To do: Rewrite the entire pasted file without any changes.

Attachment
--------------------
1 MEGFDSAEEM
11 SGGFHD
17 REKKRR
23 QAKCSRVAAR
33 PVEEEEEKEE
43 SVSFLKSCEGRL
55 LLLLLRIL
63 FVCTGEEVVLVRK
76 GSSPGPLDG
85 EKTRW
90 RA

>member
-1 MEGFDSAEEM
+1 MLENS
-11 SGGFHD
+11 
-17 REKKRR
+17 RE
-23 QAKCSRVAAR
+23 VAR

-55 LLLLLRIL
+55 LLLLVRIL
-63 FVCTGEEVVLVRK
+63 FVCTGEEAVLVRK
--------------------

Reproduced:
1 MEGFDSAEEM
11 SGGFHD
17 REKKRR
23 QAKCSRVAAR
33 PVEEEEEKEE
43 SVSFLKSCEGRL
55 LLLLLRIL
63 FVCTGEEVVLVRK
76 GSSPGPLDG
85 EKTRW
90 RA

>member
-1 MEGFDSAEEM
+1 MLENS
-11 SGGFHD
+11 
-17 REKKRR
+17 RE
-23 QAKCSRVAAR
+23 VAR

-55 LLLLLRIL
+55 LLLLVRIL
-63 FVCTGEEVVLVRK
+63 FVCTGEEAVLVRK